If a child has suffered a bad fall, it’s important to check with your doctor in order to rule out brain damage. Apart from injuries, ataxia in children can also be caused by an infection of the brain or even a stroke in some cases.4 Any sudden changes in gait must always be reported to a doctor. If muscle tone is not the cause of movement issues, make sure to get your child evaluated for ataxia.5
Healthy adults can develop ataxia as a result of a head injury or a hemorrhage. A form called temporary ataxia can also develop in adults who have had too much to drink, manifesting as a loss of coordination and a bad hangover. It’s also important to note that alcohol in general kills some cells in the cerebellum, so the more you drink, the more serious the ataxia can get.6
In older adults, ataxia is often diagnosed after a particularly bad fall that may happen for no apparent reason. Uncontrolled eye movements, Parkinson’s disease, and hearing loss – symptoms usually associated with old age – often develop simultaneously. Some elderly patients can benefit from surgery depending on the cause of ataxia,7 so it is important to get even minor disruptions in movements checked out by a doctor.
The first step towards any successful treatment is a correct diagnosis, which is why it is so important to see a doctor if you start exhibiting symptoms. A loss of body balance may be quickly perceived by adults, but not by children. Depending on the root cause, a holistic approach can be useful in treating ataxia. In Ayurveda, a treatment called Panchakarma, a five-fold cleansing procedure using massage and herbal oils, has shown to improve symptoms in about two weeks.8 Coordinative training and physiotherapy can help improve symptoms in cases of cerebellar ataxia.9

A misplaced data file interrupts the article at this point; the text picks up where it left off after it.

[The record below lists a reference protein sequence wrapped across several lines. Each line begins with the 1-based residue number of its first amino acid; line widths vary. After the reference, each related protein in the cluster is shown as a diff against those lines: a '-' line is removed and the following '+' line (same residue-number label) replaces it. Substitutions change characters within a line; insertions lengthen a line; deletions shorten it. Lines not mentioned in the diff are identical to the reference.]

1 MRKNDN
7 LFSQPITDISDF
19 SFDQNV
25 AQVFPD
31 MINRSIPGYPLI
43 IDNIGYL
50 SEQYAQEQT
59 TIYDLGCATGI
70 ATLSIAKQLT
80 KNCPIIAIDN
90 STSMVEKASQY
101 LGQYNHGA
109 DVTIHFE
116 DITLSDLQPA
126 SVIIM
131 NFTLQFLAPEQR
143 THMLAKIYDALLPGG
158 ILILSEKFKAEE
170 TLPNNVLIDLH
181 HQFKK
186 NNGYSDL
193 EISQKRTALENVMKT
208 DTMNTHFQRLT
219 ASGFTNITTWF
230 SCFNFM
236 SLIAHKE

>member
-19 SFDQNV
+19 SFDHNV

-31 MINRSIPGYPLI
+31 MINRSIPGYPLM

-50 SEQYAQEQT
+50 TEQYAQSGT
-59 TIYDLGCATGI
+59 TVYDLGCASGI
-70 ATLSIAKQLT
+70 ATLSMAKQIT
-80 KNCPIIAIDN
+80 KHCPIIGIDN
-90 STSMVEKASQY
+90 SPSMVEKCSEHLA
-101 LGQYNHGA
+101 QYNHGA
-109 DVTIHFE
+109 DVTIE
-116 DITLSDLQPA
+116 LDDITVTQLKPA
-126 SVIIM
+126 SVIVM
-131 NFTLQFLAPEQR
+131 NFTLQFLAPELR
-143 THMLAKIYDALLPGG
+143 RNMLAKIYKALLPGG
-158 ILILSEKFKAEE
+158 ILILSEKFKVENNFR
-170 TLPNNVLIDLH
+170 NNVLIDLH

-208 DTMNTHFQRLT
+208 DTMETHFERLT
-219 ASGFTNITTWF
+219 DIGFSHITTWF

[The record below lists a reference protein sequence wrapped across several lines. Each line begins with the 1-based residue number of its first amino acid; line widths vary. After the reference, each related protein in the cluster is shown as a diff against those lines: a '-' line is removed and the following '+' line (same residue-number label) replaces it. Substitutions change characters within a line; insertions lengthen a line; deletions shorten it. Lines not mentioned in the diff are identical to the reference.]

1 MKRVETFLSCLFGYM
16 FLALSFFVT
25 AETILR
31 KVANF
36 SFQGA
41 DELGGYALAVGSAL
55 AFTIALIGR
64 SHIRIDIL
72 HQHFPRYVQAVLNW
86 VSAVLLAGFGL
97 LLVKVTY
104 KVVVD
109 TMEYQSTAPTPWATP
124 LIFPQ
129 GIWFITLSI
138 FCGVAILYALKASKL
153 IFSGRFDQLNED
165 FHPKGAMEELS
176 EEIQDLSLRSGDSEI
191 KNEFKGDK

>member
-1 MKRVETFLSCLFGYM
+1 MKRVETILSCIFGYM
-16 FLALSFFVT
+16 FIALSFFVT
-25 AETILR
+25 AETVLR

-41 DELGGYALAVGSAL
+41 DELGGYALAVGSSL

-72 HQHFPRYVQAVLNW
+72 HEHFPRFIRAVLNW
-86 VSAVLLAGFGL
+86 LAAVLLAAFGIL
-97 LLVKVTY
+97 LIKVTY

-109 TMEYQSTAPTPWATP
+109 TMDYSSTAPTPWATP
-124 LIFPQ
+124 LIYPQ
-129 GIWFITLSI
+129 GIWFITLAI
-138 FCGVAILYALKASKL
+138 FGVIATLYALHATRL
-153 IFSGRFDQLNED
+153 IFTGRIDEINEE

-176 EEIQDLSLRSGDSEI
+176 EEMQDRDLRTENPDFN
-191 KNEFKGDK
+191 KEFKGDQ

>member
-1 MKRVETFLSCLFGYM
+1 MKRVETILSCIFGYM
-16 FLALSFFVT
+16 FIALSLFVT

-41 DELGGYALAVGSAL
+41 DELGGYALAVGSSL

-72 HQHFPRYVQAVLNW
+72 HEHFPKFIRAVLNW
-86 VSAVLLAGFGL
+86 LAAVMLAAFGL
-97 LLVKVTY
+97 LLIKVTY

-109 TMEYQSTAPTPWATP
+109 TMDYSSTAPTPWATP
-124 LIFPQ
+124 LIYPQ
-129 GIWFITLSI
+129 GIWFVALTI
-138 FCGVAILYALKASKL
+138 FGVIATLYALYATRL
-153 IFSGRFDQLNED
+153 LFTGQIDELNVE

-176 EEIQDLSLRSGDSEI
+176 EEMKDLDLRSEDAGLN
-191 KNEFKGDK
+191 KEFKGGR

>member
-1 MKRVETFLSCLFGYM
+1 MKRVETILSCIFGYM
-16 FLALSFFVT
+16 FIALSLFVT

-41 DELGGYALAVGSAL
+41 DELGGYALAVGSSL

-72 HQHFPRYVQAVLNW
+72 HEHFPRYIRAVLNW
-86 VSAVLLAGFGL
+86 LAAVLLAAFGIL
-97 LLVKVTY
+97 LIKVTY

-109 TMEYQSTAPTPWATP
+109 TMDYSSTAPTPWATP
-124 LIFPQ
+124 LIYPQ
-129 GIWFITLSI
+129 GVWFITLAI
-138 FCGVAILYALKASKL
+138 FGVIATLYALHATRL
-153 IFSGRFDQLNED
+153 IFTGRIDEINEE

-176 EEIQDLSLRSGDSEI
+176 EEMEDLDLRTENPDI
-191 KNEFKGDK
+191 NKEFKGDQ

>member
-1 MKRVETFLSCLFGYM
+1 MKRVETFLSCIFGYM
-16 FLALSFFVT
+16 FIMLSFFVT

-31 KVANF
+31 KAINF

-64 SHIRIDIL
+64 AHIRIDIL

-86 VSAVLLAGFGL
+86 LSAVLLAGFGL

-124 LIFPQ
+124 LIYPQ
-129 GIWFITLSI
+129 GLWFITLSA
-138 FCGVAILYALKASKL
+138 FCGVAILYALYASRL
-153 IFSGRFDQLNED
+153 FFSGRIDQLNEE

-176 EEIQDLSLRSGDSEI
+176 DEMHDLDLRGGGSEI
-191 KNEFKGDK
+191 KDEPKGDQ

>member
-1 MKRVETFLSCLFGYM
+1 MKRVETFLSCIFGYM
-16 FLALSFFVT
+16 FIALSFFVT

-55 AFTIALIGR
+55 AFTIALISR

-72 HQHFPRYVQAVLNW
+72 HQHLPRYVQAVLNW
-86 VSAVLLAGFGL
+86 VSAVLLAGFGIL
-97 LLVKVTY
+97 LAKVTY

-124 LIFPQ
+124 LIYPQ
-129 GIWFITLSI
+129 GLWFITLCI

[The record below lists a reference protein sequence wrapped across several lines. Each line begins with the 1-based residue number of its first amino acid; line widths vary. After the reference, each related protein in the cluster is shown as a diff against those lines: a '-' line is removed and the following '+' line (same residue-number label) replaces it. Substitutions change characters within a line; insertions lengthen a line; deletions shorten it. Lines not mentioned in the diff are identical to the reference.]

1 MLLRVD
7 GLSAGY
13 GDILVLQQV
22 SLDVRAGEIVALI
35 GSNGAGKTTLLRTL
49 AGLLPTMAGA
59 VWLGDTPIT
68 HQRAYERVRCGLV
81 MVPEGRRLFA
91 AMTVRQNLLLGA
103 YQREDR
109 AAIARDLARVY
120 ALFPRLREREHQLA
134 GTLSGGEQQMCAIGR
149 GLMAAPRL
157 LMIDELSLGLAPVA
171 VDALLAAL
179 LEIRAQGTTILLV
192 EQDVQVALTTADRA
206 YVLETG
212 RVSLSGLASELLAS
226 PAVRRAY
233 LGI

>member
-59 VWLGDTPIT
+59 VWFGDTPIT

Since it might be difficult to get children engaged in physiotherapy, there’s another way to alleviate their symptoms – by playing video games! One study found that video games involving whole-body coordination could take the place of coordinative physiotherapy and significantly improve ataxia symptoms.10
References [ + ]
|1.||↑||Schmahmann, Jeremy D. “Disorders of the cerebellum: ataxia, dysmetria of thought, and the cerebellar cognitive affective syndrome.” The Journal of neuropsychiatry and clinical neurosciences 16, no. 3 (2004): 367-378.|
|2.||↑||Khasnis, A., and R. M. Gokula. “Romberg’s test.” Journal of postgraduate medicine 49, no. 2 (2003): 169.|
|3.||↑||Healy, Gerald B., M. Stuart Strong, and Dominick Sampogna. “Ataxia, vertigo, and hearing loss: A result of rupture of inner ear window.” Archives of Otolaryngology 100, no. 2 (1974): 130-135.|
|4, 5.||↑||Fogel, Brent L. “Childhood cerebellar ataxia.” Journal of child neurology 27, no. 9 (2012): 1138-1145.|
|6.||↑||What is Ataxia? John Hopkins Medicine.|
|7.||↑||Safe, A. F., S. Cooper, and A. C. M. Windsor. “Cerebellar ataxia in the elderly.” Journal of the Royal Society of Medicine 85, no. 8 (1992): 449-451.|
|8.||↑||Sriranjini, S. J., Pramod Kumar Pal, K. V. Devidas, and Selva Ganpathy. “Improvement of balance in progressive degenerative cerebellar ataxias after Ayurvedic therapy: a preliminary report.” Neurology India 57, no. 2 (2009): 166.|
|9.||↑||Ilg, W., M. Synofzik, D. Brötz, S. Burkard, M. A. Giese, and L. Schöls. “Intensive coordinative training improves motor performance in degenerative cerebellar disease.” Neurology 73, no. 22 (2009): 1823-1830.|
|10.||↑||Ilg, Winfried, Cornelia Schatton, Julia Schicks, Martin A. Giese, Ludger Schöls, and Matthis Synofzik. “Video game–based coordinative training improves ataxia in children with degenerative ataxia.” Neurology 79, no. 20 (2012): 2056-2060.|